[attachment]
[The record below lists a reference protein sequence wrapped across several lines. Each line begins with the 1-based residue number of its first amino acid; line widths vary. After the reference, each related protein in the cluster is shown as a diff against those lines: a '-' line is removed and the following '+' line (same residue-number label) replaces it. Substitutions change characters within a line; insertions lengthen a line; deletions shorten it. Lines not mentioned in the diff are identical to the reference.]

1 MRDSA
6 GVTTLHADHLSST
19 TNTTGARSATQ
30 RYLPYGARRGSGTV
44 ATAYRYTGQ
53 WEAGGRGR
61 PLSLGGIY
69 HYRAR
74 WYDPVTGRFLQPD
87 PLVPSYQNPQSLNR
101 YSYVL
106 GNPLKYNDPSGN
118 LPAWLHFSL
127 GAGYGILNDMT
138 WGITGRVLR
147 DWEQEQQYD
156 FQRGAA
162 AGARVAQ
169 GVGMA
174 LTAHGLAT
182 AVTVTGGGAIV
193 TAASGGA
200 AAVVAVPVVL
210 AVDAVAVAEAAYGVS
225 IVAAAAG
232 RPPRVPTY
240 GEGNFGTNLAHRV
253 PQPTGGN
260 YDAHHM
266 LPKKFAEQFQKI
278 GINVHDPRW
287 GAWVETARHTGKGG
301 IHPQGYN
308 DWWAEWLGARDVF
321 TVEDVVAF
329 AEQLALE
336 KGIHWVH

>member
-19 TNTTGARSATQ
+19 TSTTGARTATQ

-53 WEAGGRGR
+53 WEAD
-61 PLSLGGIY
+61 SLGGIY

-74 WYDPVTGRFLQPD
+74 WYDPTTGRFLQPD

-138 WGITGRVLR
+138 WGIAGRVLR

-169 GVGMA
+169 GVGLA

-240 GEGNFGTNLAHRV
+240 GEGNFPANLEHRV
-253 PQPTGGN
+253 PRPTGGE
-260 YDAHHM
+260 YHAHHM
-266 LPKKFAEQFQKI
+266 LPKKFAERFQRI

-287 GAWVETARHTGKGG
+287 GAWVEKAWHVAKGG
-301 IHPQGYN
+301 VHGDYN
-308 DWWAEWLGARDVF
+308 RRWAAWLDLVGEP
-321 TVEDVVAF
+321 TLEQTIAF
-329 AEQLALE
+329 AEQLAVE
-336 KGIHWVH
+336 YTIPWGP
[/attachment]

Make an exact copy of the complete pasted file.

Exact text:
[The record below lists a reference protein sequence wrapped across several lines. Each line begins with the 1-based residue number of its first amino acid; line widths vary. After the reference, each related protein in the cluster is shown as a diff against those lines: a '-' line is removed and the following '+' line (same residue-number label) replaces it. Substitutions change characters within a line; insertions lengthen a line; deletions shorten it. Lines not mentioned in the diff are identical to the reference.]

1 MRDSA
6 GVTTLHADHLSST
19 TNTTGARSATQ
30 RYLPYGARRGSGTV
44 ATAYRYTGQ
53 WEAGGRGR
61 PLSLGGIY
69 HYRAR
74 WYDPVTGRFLQPD
87 PLVPSYQNPQSLNR
101 YSYVL
106 GNPLKYNDPSGN
118 LPAWLHFSL
127 GAGYGILNDMT
138 WGITGRVLR
147 DWEQEQQYD
156 FQRGAA
162 AGARVAQ
169 GVGMA
174 LTAHGLAT
182 AVTVTGGGAIV
193 TAASGGA
200 AAVVAVPVVL
210 AVDAVAVAEAAYGVS
225 IVAAAAG
232 RPPRVPTY
240 GEGNFGTNLAHRV
253 PQPTGGN
260 YDAHHM
266 LPKKFAEQFQKI
278 GINVHDPRW
287 GAWVETARHTGKGG
301 IHPQGYN
308 DWWAEWLGARDVF
321 TVEDVVAF
329 AEQLALE
336 KGIHWVH

>member
-19 TNTTGARSATQ
+19 TSTTGARTATQ

-53 WEAGGRGR
+53 WEAD
-61 PLSLGGIY
+61 SLGGIY

-74 WYDPVTGRFLQPD
+74 WYDPTTGRFLQPD

-138 WGITGRVLR
+138 WGIAGRVLR

-169 GVGMA
+169 GVGLA

-240 GEGNFGTNLAHRV
+240 GEGNFPANLEHRV
-253 PQPTGGN
+253 PRPTGGE
-260 YDAHHM
+260 YHAHHM
-266 LPKKFAEQFQKI
+266 LPKKFAERFQRI

-287 GAWVETARHTGKGG
+287 GAWVEKAWHVAKGG
-301 IHPQGYN
+301 VHGDYN
-308 DWWAEWLGARDVF
+308 RRWAAWLDLVGEP
-321 TVEDVVAF
+321 TLEQTIAF
-329 AEQLALE
+329 AEQLAVE
-336 KGIHWVH
+336 YTIPWGP